Cross-cultural research: Trying to do it better. 1. Issues in study design Academic Article uri icon

abstract

  • OBJECTIVE: To discuss a range of strategies to address the methodological and practical challenges in designing cross-cultural public health studies. METHOD: The Mothers in a New Country (MINC) Study was an interview study of 318 Vietnamese, Turkish and Filipino recent mothers exploring their views of maternity care and the early months of motherhood. It was carried out in Melbourne between 1994 and 1997. Sampling, recruitment, retention and representativeness all pose problems for studies involving non-English-speaking background immigrant populations, as do selection, training and support processes for bicultural interviewers. These issues are discussed with reference to the strategies undertaken to tackle them in the MINC Study. RESULTS: In the MINC Study, a systematic approach to sampling and recruitment, combined with a flexible and sensitive study protocol were largely successful both in achieving in adequate sample size and a largely representative study sample. Similarly, paying significant attention to the selection, training and ongoing support of the biocultural interviewers employed on the study contributed greatly to its successful completion and enhanced confidence in the study findings. IMPLICATIONS: Both researchers and funders need to take seriously the implications of the many methodological and practical issues involved in designing sound cross-cultural public health studies. In particular, there are major implications for study costs and timelines. However, the benefits to be gained are significant.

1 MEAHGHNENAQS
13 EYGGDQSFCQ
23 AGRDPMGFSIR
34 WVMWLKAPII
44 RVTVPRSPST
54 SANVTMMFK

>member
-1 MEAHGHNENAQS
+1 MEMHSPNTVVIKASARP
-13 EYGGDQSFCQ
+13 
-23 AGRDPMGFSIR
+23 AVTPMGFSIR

authors

publication date

  • August 1, 1999